March 27, 2023
Originally published in Forbes, March 27, 2023.
We’ve become accustomed to selecting the best-looking produce and discarding others that are misshaped or blemished. Naturally, this behavior leads to food getting unnecessarily tossed out. The sheer abundance of food is increasingly leading us to be disconnected from its value—how it was grown from a seed, to the water and energy that went into producing it, to the people and transportation that went into bringing it to your store shelf.
Even food that becomes inedible or cannot be donated is still a valuable commodity. Composting has become a great way for consumers to turn inedible produce into sustainable community gardens. At the commercial scale, where stormwater management, fugitive odors and plastic packaging—including apple stickers—are problematic for composting, anaerobic digestion is better suited. These facilities are contained, operate on a smaller footprint, can better screen any plastic contaminants all while recovering energy from inedible food and create rich soil amendment, ideal for blending with finished compost.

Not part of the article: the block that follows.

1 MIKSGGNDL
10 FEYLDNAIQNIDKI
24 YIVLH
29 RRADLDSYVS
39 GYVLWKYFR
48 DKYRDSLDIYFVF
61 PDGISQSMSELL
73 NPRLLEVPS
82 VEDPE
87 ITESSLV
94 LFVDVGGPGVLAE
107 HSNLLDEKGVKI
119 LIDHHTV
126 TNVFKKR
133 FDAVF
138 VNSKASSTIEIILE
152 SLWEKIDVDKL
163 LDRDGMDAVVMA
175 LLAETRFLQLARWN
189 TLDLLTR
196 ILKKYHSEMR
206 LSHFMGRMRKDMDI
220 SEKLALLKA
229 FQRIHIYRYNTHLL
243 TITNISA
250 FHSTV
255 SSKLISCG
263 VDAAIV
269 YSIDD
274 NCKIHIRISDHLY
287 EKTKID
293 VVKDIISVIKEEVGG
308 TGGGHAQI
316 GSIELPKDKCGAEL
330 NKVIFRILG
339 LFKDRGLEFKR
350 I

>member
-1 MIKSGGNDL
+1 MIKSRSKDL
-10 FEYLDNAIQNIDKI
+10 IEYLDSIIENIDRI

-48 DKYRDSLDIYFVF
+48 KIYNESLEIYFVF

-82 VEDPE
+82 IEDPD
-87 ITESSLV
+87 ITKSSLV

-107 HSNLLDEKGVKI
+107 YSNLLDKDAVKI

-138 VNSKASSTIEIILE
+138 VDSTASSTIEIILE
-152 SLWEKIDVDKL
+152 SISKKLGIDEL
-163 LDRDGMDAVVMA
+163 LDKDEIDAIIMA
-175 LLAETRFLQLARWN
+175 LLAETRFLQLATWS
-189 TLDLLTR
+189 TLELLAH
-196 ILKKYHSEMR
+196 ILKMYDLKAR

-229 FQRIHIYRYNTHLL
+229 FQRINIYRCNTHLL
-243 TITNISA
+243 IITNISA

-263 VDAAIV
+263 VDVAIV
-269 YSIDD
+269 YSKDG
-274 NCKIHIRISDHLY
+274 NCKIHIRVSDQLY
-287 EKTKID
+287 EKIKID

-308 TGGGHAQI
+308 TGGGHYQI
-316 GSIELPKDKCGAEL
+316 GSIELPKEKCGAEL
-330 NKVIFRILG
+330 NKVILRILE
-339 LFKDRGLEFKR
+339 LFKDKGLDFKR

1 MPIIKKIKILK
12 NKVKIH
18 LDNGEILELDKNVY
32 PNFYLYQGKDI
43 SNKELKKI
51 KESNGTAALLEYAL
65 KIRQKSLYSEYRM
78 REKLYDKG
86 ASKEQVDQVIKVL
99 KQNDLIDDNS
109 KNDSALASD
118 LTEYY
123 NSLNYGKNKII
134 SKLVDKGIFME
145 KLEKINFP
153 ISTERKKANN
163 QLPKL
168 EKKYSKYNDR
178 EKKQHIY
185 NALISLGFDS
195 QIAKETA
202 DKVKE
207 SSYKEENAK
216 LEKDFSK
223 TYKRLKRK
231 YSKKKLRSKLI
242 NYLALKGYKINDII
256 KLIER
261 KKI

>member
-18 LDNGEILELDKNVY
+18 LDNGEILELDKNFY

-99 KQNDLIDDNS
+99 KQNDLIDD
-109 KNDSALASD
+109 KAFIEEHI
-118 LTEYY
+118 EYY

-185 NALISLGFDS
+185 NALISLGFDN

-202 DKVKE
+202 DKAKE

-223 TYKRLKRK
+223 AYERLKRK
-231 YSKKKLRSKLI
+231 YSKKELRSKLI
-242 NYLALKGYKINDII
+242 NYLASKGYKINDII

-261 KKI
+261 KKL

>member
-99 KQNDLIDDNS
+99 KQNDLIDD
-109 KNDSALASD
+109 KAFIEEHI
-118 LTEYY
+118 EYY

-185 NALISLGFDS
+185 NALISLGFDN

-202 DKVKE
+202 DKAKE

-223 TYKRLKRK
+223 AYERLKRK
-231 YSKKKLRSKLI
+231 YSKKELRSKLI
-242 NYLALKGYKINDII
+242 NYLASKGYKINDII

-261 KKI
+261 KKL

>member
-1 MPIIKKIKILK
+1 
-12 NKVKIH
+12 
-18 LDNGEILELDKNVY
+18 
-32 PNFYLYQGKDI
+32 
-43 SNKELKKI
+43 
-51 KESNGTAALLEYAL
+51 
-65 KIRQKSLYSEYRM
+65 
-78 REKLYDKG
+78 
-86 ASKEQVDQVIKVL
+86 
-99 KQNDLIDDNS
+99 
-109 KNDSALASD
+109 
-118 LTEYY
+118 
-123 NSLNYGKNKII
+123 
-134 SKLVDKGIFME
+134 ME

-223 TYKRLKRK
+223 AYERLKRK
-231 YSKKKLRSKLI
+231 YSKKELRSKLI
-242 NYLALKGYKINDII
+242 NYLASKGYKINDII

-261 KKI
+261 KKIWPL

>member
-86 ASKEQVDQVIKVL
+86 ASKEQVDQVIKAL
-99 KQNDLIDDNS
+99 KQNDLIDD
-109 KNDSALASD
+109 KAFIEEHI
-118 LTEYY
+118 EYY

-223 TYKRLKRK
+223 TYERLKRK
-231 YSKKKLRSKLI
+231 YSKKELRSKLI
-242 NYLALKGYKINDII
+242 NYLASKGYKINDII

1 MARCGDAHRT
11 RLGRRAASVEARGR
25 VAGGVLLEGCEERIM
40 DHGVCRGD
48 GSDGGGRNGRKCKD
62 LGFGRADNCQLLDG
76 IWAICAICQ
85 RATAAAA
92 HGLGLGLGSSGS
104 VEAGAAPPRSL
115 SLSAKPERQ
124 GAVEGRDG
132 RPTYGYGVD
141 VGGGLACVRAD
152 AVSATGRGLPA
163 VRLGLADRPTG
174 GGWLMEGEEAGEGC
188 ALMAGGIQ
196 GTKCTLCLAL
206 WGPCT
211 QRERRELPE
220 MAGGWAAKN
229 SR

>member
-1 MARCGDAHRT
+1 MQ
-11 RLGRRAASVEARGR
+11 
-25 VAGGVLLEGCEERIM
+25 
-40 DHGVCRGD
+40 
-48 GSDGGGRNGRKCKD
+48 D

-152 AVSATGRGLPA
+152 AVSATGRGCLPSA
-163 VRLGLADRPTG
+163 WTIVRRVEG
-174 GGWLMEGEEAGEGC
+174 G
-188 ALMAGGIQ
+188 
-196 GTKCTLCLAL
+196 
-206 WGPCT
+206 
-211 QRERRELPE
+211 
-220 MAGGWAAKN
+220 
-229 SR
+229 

How We Can Fuel Change And Move Forward
While there is still work to be done, we are making progress. Last year, Feeding America rescued 3.6 billion pounds of groceries to feed food insecure families. Now, the recent signing of the Food Donation Improvement Act expands protections for commercial food donations, furthering food banks’ ability to get quality ingredients in the hands of those who need it while reducing waste.